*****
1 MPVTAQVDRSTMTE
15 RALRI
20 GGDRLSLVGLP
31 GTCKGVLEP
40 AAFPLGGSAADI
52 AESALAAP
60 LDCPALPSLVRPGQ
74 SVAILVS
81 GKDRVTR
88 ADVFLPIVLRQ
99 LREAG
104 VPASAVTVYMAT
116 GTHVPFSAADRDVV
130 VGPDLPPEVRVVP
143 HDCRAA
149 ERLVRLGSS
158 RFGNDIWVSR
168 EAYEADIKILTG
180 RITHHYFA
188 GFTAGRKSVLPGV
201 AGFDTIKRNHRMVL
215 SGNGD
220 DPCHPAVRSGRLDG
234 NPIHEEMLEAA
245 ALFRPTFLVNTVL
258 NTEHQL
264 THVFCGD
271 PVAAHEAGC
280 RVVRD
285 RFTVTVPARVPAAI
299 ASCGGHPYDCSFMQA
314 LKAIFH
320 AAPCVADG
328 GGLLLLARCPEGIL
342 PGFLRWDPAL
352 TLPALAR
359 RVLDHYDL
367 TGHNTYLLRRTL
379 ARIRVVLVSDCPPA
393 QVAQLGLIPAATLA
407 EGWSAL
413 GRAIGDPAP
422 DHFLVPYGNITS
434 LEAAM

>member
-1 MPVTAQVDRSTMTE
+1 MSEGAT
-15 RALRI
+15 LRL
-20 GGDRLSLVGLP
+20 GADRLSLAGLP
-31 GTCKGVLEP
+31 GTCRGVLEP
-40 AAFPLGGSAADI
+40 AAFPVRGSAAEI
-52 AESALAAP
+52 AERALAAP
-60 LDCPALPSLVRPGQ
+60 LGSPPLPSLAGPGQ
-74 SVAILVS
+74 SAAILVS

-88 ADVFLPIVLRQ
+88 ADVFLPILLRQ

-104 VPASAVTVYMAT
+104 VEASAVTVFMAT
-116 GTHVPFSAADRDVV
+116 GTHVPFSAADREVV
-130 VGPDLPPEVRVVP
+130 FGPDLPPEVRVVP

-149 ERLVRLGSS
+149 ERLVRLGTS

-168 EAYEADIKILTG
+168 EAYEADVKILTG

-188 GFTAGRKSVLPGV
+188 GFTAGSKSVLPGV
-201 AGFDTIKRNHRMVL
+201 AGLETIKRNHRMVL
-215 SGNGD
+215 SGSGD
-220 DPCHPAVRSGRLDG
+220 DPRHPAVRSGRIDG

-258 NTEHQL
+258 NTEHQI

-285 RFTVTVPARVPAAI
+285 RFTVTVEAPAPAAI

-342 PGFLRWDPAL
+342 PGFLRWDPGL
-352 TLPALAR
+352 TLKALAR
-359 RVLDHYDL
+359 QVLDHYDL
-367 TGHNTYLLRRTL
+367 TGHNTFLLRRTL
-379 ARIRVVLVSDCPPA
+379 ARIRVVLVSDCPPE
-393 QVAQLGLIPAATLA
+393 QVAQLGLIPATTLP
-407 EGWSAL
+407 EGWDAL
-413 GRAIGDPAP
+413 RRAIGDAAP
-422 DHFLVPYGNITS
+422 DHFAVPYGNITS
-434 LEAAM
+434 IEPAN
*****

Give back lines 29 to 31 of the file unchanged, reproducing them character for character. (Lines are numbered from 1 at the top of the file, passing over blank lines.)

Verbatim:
280 RVVRD
285 RFTVTVPARVPAAI
299 ASCGGHPYDCSFMQA